University of Maryland semantic web researcher Jim Hendler (XML 2005 attendees will remember his keynote speech in Atlanta) closed a recent mindswap weblog entry by writing this:
I worry that most of the Semantic Web community is doing work in Semantics, most of the rest are looking at Web apps, and hardly anyone is actually looking at the "Semantic Web" that I really care about...
I've felt for a while that too much semantic web work is about building ontologies and schemas and that not enough is about creating actual instance data to use. Imagine if, in the early days of XML, everyone spent most of their time creating DTDs and assumed that others would create XML documents to conform to their DTDs, while those others were just creating more DTDs themselves.
More semantic web data would give the people doing semantic web research more opportunities to create interesting applications, and the W3C's RDF in XHTML Taskforce, chaired by Ben Adida, is doing some great work here. While their earlier work focused on convincing the RDF crowd of the value of this RDF-XHTML hybrid, recent drafts of the RDF/A Primer take on the bigger task of demonstrating this value to people on the other side of the RDF-XHTML fence. For example, the Primer demonstrates how adding a few new attributes here and there in your existing XHTML lets automated programs pull out your contact information and update the departmental directory or pull picture metadata from your web page about your recent trip and add it to your central database of photo information.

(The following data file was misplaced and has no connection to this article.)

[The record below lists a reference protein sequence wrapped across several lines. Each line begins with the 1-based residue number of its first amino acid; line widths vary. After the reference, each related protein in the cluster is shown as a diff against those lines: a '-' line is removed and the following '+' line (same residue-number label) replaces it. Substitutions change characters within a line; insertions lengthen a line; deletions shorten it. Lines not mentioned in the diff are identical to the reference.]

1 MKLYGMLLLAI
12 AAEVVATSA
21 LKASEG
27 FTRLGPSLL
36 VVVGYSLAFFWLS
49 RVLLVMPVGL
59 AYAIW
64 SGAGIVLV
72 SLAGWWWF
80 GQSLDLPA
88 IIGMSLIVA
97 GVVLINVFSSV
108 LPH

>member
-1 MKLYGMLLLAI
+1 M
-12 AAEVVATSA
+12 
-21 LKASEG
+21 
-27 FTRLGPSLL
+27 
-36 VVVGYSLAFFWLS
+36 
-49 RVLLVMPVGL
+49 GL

In a posting today on Cologne's 2nd Web Montag, Benjamin Nowack writes that a common question about the semantic web is "'where is the connection to my HTML pages?' (link between the clickable web and the semantic web)." I think we have our answer in RDF-XHTML. Airlines and movie theater chains are already creating web versions of the data we want, and a few new attributes in that HTML will be a lot less trouble for them than creating parallel RDF/XML files or most other options for offering machine-readable semantic data on the web. I look forward to the new possibilities that this opens up for both developers and consumers.